The $40 Million Delivery Blimp

Illustration for article titled The $40 Million Delivery Blimp

The Ice Road Truckers may soon have themselves some competition if Canadian specialty aviation company, Discovery Air, has its way. They want to deliver supplies to the Great White North's most remote locales via dirigible by 2014.

Discovery Air and Hybrid Air Vehicles have announced plans to launch a commercial Heavy Lift Air Vehicle service serving mining camps and secluded villages in the Northwest Territory using airships originally developed for long-term reconnaissance by the US military.


These hybrid aircraft—"hybrid" in that they use both the lift from non-flammable Helium and the aerodynamics of the ship to stay aloft—employs laminated fabric covering an internal catenary system as the hull. The airships will be able to carry up to 50 tons of cargo as a time and will purportedly be able to land or take off from virtually anywhere—thanks to its four propulsion fans.

"The North has been waiting a long time for a year-round, heavy-lift, transport capability." Dr. Barry Prentice, Professor of Supply Chain Management at the Asper School of Business in Winnipeg, Manitoba, stated. "The conditions are right for a new form of transport that is capable of heavy lift, but is also low cost and environmentally sustainable."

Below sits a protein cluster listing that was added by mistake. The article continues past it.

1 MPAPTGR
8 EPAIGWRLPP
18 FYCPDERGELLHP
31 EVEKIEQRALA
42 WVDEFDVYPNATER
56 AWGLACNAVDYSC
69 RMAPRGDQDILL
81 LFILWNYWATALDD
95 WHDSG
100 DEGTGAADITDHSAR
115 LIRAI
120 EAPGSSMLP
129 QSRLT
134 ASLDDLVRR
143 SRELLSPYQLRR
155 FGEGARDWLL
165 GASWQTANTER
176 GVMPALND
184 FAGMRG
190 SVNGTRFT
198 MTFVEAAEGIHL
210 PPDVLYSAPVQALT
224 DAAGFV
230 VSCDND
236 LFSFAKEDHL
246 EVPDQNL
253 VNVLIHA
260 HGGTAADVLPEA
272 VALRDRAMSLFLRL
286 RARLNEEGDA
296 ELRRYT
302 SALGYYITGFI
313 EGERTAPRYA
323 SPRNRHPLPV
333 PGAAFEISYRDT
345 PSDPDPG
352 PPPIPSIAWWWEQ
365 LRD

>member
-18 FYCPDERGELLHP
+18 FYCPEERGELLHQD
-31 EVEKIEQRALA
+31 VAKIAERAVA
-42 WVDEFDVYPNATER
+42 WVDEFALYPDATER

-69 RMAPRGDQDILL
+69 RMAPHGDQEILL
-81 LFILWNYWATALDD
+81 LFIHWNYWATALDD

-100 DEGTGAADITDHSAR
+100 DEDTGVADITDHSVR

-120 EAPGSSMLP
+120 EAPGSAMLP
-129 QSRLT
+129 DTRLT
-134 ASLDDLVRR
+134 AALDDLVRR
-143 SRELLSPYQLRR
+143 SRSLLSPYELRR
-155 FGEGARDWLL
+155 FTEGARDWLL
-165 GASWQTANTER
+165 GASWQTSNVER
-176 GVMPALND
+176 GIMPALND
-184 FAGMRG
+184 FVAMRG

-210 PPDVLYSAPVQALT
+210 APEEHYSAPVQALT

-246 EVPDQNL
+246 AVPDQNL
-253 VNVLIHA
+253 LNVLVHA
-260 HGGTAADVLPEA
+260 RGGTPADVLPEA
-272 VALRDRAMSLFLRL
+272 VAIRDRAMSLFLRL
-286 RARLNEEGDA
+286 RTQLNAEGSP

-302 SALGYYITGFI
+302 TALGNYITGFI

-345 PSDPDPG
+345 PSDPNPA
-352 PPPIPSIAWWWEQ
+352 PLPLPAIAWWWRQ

These blimps will be able to travel up to 115mph (185km/h) without the dangers of an overland route. They will, on the other hand, run about $40 million apiece.

[CBC News via Ubergizmo via MobileMag - HAV Press Release - Discovery Air Press Release]


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Everyone loves an airship, but it's never going to happen. Many have tried, many advanced designs have graced the cover of PopSci, but few have ever been built. And many of those built crashed. They're too big and too flimsy; variations in wind fields occur over shorter distances than the dimensions of a big airship, inducing very large torques on the airframe which break them up. Weather brought down virtually every large airship ever built. The amazing exception was the pioneering Graf Zeppelin which was retired intact after the Hindenburg crash, and it's duraluminum frame melted down to make ME-109 fighters for WW-II.

The airship pictured in the article is the Lockheed P-791, successfully test flown in 2006 and promptly abandoned. Video of the test flight is here: []